This type of block contains a list of e-mail message header blocks and object IDs. The object IDs are apparently that of the messages.

8B02 0000 0001 0020
 00242E48 000003DE

E-mail message headers

This is the goal of the quest. These blocks know where your e-mail data is stored. They are 56 bytes long.

C202 0000 0001 0000 - block header with zero entries
03B4     - object ID of folder which contains this message
00244A30 - subject line text for display in overview lists
0000000F - length of subject line text
00000133 - ???
0000     - ???
002EE560 - pointer to message body data
00000C16 - length of message body data
00245F28 - pointer to message sender/recipient text for display in overview lists
00000027 - length of message sender/recipient text
B0103248 - message date?  this is apparently in some wierd non-Unix epoch
00000000 - ???
00000000 - ???
00000000 - ???
00000000 - ???
00000002 - ???

Message body, first layer

You didn't think it was going to get easy here, did you? The message body has two layers of data that you have to peel through, like an onion. The message body starts out with 4 bytes, which are sometimes all zero, but not always. I don't know what this is. Then it contains a bunch of records:

0004     - record type
0000000E - length of record data
52653A20 4E6F2053 75626A65 6374 - record data, in this case 'Re: No Subject'

Here are some record types:

0004 - subject line
0005 - sender, e-mail address + real name
0006 - date (same as in message header block) - this field may
       not always be present, especially in mail you sent!
0007 - possibly the same date with a different epoch
0009 - To/CC address, apparently starts with an extra byte to
       indicate type.  00 seems to be To:, 01 and 02 both seem to be
       CC:, but I don't know what the difference between them is.
       There may be multiple of these records, all consecutive, and
       sorted by type.
000A - message text (see next section)
000C - attachment
       AAAAAAAA - file size
       BBBBBBBB - ???
       CCCCCCCC - ???
       DD       - file name length
       EEEEEEEE - file name (may include "(xxxxxx bytes)" at end)
0012 - sender, shortened to 30 or so characters with "..." at end
0013 - ??? (contains no data)
0014 - sender, e-mail address only
0015 - recipient, apparently your e-mail address

The message text record ALWAYS comes last.

Message body, second layer

Once you've found the 000A record, now you need to parse that too. It consists of multiple records, each prefixed with a hexadecimal ASCII number, and terminated with an 03 byte.

AAAA     - hex word of record type
BBBBBBBB - hex longword of record data length (including 03)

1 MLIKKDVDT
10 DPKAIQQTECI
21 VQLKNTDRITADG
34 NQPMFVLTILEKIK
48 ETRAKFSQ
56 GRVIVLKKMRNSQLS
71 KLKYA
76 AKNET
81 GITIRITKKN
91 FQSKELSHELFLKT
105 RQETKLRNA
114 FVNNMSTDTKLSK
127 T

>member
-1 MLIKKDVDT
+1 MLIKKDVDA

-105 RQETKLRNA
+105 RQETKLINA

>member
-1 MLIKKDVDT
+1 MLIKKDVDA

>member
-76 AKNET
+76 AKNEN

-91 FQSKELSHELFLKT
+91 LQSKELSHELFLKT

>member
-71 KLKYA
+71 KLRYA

CCCCCCCC - hex longword, depends on record type
           (in message text records, this is the offset of the
            current block in the message text)
XXXX     - data, of length BBBBBBBB - 1
03       - end of block

Record types go from FFFF to at least as high as 0013. Some of them contain formatting (0008 usually contains the word "Courier", for instance, indicating it has something to do with font selection), but the one we want is 0002. This contains message text records.

Message body, second layer, text record

0002     - hex word of record type
BBBBBBBB - hex longword of record data length
CCCCCCCC - hex longword of offset within entire message
00       - 00 byte
DDDDDD   - 1-3 hex ASCII bytes containing length of text (usually BBBB-5)
2C       - comma
XXXX     - message text, apparently always broken between lines
03       - end of block

Once all the 0002 blocks are parsed out, and the junk before the comma skipped, and the 03 ignored, you have your e-mail!

Date conversion

Apparently AOL used MacOS time representation in the Mac version of their cabinet files. This is like Unix time, only 66 years different. To convert to Unix time, subtract 2082844800. The time in the file may be local time, rather than UTC time, so you may have to add a few hours for time zone conversion. If your time zone is -0500, add 5*86400.

Favorites blocks

There is one more sort of block that I have identified, which seems to contain the Favorites list. Each entry in the block looks like this:

AAAAAAAA - object ID or pointer to C-string text
BBBBBBBB - object ID or pointer to C-string text
CC       - length of title
DDDDDDDD - title of item

I have not done much research into these.

Sample code

Here is some sample code which I used to dump my own file cabinet: cabinetdump.c

It's ugly and will probably need some work to be useful. At the very least, you will need to change the "#define cabName" to point to your own cabinet file.

(NOTE: the "../" in cabName was because Xcode builds and runs your binary in a subdirectory.)